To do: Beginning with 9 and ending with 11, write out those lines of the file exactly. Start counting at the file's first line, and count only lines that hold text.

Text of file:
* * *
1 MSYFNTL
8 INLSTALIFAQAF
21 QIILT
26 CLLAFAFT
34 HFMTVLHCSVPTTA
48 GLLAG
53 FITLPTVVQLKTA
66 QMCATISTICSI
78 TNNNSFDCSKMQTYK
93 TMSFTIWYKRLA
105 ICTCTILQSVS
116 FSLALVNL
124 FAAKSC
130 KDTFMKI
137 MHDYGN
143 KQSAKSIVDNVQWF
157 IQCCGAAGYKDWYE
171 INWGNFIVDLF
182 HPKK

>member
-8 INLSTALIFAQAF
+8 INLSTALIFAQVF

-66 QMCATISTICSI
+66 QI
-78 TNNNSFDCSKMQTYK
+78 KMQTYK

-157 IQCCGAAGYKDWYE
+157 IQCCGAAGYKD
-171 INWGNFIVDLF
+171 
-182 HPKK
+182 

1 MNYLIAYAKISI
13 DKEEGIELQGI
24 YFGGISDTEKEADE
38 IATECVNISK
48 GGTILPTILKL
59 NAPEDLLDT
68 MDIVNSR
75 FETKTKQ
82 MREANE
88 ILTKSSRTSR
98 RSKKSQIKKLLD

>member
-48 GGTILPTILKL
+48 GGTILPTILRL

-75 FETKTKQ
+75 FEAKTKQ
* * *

78 TNNNSFDCSKMQTYK
93 TMSFTIWYKRLA
105 ICTCTILQSVS